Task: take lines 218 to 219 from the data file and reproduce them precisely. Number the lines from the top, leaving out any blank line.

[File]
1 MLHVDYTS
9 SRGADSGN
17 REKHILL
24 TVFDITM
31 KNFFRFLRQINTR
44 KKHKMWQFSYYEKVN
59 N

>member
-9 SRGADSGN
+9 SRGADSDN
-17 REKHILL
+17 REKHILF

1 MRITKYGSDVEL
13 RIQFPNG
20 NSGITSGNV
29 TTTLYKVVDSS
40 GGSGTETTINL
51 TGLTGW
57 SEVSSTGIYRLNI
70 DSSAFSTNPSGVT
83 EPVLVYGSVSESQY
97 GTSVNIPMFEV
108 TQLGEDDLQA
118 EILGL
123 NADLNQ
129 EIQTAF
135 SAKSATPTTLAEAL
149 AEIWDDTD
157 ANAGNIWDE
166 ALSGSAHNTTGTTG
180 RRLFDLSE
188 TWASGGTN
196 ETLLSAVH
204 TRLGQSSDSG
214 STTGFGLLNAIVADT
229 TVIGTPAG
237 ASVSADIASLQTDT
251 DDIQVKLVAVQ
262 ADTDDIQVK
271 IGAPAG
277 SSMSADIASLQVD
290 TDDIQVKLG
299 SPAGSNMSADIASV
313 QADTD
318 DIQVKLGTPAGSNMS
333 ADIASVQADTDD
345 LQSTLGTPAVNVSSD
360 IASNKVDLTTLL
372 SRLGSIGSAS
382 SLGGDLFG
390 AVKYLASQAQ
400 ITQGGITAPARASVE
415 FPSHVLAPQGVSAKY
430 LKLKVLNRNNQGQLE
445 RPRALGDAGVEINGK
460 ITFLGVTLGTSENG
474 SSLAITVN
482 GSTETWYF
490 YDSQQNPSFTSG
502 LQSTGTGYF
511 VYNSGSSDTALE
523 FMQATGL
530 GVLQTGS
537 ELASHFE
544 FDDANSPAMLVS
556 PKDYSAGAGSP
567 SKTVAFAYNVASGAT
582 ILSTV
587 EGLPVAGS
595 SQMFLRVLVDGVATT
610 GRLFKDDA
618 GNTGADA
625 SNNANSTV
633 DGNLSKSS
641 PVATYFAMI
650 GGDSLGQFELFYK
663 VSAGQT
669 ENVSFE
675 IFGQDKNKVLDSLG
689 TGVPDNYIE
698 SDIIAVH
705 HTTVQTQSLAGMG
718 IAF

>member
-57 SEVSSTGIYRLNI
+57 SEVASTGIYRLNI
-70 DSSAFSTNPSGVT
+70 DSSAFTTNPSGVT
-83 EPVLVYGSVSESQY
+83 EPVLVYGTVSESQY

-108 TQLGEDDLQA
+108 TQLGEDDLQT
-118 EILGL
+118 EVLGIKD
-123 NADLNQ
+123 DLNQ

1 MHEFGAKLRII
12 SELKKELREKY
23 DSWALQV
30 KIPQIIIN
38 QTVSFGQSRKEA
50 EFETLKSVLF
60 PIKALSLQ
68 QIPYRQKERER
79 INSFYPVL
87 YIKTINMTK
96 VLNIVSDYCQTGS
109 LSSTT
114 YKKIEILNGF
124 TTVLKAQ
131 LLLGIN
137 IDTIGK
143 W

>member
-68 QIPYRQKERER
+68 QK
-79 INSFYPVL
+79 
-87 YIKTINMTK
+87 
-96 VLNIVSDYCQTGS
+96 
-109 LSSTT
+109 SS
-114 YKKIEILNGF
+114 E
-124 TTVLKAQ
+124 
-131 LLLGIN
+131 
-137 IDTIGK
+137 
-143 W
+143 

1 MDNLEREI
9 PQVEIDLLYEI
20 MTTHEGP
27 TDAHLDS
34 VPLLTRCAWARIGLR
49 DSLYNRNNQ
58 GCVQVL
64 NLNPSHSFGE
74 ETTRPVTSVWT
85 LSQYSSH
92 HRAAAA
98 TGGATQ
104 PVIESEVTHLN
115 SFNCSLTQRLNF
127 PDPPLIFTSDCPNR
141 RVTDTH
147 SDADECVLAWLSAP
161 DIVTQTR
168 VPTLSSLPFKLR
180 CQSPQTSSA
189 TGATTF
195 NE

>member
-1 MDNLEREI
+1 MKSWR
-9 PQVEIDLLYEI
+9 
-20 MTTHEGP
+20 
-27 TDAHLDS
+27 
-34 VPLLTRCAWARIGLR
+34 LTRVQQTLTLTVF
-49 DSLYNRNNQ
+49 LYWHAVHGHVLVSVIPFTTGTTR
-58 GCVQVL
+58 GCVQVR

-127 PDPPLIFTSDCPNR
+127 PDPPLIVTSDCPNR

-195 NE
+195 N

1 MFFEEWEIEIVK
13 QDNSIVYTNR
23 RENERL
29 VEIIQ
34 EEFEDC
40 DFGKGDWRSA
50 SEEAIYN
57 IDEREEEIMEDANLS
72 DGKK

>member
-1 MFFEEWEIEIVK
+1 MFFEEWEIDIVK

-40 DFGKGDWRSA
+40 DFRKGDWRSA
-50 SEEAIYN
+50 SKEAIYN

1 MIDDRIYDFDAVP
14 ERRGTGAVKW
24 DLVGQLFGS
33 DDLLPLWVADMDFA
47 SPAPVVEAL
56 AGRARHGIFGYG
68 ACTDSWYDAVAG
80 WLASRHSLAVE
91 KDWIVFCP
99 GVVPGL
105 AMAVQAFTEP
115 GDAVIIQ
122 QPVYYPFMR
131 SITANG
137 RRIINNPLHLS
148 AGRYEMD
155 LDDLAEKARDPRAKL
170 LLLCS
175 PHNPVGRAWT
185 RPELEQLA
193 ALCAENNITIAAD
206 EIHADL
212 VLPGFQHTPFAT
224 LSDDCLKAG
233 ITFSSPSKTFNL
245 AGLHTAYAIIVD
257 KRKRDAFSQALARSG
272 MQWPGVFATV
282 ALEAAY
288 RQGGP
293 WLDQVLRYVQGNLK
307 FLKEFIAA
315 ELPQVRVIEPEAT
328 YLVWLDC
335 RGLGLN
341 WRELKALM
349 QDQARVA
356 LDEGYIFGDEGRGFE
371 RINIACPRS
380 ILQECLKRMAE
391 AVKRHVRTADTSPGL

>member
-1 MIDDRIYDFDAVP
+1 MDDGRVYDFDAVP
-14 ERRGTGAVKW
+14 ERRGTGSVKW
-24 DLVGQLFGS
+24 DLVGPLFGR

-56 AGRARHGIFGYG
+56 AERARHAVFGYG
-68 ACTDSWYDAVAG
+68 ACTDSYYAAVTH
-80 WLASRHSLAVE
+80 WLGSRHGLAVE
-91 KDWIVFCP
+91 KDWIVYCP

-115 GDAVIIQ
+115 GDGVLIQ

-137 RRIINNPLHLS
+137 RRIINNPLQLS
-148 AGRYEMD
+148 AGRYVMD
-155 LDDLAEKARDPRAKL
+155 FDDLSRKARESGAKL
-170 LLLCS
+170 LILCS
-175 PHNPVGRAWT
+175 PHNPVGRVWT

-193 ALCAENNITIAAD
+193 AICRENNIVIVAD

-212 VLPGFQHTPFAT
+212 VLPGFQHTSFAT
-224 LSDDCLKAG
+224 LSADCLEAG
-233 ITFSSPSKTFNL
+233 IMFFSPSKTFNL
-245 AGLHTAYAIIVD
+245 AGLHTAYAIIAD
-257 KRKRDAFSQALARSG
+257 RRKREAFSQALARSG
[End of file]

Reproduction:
257 KRKRDAFSQALARSG
272 MQWPGVFATV